A Sports Fans Take On Print vs. Online

Print news is not dying, but it is struggling in the sports world. Newspapers may be closing their doors each week, but people are still reading. The Internet will not completely wipe out newspapers anytime soon, but it has distinct advantages.

Online news sources have an advantage over print because it is possible for them to break news instantaneously. For me, the majority of my Internet activity is spent checking updates for my favorite sports team, the San Francisco 49ers. Sports writers such as Matt Maiocco from the Santa Rosa Press Democrat are assigned a team and update constantly on that teams activities.

While sports writers write daily columns, they also update daily on team activity and some of the news they write about for the paper has already been out there for a day. Writing a story about a teams major trade or signing is usually late the next day, the majority of fans have known about it since the time the signings happened.

The problem with the up to the minute sports news is that it isn’t always correct. Rumors are flying around, especially right now because free agency begins for football tonight and it’s hard to know what is fact and what is fiction. People are always speculating about who a team will pick up but a majority of the time it is just rumors and flat out isn’t true.

Print readership has dropped some in the last couple years, but it is still holding strong with a majority of the public. Print has the advantage of having time to verify stories and to fact check to get through the rumors and pick out the absolute facts. Newspapers don’t usually print trade rumors, they usually leave that to their bloggers and to people on message boards.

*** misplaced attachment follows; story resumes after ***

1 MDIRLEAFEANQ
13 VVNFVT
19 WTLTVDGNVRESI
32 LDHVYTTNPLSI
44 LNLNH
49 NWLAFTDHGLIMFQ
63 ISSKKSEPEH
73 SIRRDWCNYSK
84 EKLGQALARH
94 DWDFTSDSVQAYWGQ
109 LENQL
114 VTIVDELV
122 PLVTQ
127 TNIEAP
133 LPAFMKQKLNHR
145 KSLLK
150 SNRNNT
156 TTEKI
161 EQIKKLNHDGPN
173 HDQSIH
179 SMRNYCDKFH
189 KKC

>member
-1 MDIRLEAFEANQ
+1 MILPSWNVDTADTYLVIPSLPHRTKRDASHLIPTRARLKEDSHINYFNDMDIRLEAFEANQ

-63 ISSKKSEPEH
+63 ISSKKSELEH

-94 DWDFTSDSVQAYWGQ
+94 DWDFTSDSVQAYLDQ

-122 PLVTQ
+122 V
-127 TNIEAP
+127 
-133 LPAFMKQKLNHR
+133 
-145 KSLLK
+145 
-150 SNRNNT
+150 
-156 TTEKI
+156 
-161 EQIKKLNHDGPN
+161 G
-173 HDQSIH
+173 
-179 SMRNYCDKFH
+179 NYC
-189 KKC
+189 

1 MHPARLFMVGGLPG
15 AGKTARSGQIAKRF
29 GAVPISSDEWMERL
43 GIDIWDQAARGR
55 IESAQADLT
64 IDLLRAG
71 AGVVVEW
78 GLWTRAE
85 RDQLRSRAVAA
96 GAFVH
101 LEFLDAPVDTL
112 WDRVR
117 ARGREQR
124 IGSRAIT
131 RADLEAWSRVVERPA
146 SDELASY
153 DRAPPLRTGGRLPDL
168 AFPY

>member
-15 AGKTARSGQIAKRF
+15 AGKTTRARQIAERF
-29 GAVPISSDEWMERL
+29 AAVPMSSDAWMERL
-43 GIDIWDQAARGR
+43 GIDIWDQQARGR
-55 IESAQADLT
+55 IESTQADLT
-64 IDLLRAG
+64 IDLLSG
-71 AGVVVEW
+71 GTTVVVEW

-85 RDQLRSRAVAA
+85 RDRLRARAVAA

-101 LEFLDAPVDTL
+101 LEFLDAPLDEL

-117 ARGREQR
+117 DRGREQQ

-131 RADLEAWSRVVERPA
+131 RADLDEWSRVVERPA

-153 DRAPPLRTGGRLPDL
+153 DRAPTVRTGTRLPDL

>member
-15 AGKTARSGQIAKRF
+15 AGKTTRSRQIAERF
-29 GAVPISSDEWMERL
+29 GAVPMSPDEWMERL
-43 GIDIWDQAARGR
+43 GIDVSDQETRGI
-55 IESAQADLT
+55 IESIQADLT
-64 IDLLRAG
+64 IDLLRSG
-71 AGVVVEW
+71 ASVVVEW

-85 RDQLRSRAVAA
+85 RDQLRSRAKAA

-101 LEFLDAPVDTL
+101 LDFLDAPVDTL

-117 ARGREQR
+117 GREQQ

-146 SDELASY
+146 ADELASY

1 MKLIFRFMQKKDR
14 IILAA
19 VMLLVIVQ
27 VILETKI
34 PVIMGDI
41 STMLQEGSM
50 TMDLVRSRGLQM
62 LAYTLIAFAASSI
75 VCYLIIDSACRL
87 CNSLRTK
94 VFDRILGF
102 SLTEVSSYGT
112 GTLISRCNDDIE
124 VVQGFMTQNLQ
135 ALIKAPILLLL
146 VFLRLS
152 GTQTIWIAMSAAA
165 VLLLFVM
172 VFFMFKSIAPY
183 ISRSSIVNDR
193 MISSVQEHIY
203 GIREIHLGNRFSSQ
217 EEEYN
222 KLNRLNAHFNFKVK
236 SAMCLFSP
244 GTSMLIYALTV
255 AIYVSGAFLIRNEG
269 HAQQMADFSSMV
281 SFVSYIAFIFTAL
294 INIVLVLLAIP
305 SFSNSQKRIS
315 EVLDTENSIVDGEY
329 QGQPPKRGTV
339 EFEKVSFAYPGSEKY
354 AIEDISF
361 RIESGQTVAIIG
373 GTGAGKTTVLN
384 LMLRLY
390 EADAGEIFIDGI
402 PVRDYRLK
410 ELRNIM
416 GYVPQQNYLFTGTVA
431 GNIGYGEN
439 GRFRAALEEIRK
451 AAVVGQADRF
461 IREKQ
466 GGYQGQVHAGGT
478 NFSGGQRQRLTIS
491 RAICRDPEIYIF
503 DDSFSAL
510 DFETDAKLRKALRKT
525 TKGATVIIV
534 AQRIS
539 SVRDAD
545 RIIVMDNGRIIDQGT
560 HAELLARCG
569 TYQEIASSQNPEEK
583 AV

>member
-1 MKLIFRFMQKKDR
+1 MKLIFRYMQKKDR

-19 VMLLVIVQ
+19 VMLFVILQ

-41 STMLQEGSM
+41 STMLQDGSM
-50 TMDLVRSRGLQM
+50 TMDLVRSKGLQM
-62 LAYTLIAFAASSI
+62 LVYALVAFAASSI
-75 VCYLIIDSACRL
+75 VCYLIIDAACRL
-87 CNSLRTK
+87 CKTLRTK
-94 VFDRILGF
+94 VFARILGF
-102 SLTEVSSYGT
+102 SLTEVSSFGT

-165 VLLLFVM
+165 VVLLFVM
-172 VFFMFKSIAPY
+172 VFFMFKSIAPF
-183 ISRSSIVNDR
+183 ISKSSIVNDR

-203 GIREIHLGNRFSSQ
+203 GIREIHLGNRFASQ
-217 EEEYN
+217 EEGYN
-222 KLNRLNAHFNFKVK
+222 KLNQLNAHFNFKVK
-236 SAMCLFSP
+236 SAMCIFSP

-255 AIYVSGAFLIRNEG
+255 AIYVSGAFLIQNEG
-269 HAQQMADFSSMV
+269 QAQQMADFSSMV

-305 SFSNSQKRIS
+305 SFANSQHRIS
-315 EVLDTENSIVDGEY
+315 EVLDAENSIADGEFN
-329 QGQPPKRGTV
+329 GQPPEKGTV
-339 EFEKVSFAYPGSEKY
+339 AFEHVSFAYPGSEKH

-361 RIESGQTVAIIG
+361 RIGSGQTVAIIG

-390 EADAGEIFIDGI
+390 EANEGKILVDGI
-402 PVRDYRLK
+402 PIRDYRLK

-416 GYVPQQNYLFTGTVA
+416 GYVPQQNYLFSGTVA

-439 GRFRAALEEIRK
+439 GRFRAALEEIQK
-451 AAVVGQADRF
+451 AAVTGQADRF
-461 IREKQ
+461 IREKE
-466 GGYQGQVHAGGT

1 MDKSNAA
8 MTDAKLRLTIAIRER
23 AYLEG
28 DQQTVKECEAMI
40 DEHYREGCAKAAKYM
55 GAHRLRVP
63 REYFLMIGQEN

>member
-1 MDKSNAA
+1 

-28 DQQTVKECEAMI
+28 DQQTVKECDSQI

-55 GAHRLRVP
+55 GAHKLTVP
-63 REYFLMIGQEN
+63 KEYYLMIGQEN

Another advantage is that when say a football team wins the Super Bowl, the paper, usually a hometown paper with the cover story becomes a collector’s item. I know this because I personally know people who have all the San Francisco Chronicle sports pages for the 49ers five Super Bowls.

The problem though is yet again with up to the minute sports coverage. ESPN can break a story at 9 a.m. on Thursday morning and that doesn’t hit print until Friday morning. That turn around is too slow; people want their news right now. The print stories may be well written, but sometimes we only need the facts about a major event.

Both up to the minute sports news and printed thought through articles are important, at least for a die-hard sports fanatic like myself. I use both because sometimes I want the facts and sometimes I want the in-depth coverage of a story that will give me quotes from players and coaches. These two both have their flaws and advantages, but with them both you can receive the whole story, not just a part.


Pat: Average Guy

To quote one of my high school teachers, “Im an average guy.” I am not an expert at any field; I am a run of the mill college student striving for knowledge. Should the fact that I’m average dictate whether I am allowed to share my opinion on the Internet or not?